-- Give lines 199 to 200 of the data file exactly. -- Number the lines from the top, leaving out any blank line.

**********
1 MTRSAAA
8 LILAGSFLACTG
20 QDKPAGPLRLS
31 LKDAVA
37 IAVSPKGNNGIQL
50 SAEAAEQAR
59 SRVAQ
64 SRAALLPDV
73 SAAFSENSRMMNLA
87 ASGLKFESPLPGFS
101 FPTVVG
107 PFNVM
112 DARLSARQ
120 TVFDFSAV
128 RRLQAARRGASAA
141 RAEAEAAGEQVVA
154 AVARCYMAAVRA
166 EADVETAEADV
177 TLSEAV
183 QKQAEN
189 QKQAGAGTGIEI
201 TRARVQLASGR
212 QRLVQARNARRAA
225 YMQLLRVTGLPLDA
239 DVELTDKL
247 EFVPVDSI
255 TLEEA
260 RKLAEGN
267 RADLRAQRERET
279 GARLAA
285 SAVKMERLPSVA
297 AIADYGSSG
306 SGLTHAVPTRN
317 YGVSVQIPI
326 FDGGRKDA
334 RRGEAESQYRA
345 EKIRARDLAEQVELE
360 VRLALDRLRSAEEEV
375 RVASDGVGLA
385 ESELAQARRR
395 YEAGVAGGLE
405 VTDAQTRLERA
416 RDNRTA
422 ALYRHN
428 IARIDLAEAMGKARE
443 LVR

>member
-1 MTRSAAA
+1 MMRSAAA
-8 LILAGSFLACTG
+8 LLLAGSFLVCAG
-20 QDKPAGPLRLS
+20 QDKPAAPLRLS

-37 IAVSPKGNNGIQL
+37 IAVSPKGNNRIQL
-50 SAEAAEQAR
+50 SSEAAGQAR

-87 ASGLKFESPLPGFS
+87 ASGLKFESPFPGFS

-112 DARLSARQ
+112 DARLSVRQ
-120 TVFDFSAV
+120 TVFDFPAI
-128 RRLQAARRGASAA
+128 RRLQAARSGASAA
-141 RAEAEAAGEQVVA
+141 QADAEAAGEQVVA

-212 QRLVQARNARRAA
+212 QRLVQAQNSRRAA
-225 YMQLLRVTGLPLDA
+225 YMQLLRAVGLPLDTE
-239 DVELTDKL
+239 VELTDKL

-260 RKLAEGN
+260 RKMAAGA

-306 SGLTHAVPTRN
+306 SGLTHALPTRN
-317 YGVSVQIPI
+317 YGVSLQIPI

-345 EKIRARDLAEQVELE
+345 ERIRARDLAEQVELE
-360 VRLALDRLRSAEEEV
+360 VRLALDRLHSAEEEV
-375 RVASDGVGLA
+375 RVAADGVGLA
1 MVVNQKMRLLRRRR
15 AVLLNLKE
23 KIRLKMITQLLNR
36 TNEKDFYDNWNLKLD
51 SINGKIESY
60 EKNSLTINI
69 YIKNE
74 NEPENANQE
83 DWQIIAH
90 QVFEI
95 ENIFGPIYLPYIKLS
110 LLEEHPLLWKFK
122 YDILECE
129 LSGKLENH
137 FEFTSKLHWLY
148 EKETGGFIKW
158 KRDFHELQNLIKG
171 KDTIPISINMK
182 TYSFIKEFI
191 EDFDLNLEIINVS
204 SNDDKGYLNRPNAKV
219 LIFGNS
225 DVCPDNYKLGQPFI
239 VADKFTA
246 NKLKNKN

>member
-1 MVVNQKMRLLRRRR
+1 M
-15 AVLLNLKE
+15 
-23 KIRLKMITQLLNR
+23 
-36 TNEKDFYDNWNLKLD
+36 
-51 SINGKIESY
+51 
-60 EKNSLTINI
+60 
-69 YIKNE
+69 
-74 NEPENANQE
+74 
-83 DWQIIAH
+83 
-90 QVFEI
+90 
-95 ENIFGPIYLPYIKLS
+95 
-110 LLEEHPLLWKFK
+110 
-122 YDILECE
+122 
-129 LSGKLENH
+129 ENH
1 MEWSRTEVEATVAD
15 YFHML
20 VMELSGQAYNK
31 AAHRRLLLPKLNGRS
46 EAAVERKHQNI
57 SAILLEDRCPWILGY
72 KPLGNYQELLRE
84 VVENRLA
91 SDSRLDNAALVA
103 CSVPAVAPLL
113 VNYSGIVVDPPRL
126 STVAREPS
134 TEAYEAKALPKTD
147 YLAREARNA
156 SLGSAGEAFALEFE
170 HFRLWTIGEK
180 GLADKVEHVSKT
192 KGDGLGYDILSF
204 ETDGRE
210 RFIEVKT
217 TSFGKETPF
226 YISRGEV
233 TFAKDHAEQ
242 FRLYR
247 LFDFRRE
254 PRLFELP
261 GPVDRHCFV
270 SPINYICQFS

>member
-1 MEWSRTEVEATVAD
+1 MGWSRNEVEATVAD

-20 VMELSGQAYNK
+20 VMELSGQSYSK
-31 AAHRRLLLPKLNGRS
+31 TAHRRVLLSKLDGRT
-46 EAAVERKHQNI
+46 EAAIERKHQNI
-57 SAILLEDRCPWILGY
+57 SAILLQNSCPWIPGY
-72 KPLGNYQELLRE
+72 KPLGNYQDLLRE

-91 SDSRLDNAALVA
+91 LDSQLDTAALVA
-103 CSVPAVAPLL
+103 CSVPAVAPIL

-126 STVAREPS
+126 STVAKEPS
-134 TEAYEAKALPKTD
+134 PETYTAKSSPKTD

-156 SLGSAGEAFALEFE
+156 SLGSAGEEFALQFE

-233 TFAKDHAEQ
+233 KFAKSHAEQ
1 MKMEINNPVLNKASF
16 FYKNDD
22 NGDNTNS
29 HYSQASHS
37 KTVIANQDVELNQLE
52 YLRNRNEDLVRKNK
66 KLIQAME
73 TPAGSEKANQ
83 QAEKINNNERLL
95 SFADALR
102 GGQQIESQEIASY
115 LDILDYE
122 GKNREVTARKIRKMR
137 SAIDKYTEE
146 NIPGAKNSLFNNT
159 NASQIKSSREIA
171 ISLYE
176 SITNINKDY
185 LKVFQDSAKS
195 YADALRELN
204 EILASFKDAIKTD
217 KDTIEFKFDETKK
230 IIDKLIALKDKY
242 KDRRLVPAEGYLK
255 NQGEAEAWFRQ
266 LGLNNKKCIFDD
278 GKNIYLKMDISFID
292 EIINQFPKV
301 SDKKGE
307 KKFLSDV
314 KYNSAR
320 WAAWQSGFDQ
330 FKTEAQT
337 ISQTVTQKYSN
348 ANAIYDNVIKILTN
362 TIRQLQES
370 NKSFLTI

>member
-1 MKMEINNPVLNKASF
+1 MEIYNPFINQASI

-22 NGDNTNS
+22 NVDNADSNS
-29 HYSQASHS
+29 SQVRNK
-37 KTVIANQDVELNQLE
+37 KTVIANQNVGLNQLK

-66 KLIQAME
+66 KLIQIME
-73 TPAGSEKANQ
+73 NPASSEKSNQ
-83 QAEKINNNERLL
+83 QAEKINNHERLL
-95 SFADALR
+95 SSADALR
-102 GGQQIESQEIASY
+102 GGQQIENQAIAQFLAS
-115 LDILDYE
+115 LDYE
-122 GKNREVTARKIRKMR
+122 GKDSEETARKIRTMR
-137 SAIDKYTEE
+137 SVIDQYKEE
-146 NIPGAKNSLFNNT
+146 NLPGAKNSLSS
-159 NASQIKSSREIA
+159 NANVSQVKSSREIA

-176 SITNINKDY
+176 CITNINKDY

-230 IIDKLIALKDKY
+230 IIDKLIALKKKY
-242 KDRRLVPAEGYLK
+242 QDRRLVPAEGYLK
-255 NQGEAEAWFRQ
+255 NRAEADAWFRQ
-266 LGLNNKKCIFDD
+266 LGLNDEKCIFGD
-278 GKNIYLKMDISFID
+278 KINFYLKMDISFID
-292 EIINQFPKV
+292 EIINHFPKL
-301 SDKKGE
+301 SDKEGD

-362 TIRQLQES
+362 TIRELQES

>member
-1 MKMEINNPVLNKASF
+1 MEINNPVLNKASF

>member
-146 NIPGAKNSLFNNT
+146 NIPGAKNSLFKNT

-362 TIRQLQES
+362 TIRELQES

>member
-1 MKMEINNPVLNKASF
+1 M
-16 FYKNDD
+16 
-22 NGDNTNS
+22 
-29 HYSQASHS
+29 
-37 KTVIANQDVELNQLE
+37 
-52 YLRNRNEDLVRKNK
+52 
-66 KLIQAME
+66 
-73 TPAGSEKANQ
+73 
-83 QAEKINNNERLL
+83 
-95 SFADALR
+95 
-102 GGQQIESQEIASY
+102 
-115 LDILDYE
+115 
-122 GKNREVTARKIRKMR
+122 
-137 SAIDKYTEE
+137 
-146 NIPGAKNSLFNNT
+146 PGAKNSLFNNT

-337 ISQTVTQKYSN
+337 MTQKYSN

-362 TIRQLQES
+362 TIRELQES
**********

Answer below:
66 KLIQAME
73 TPAGSEKANQ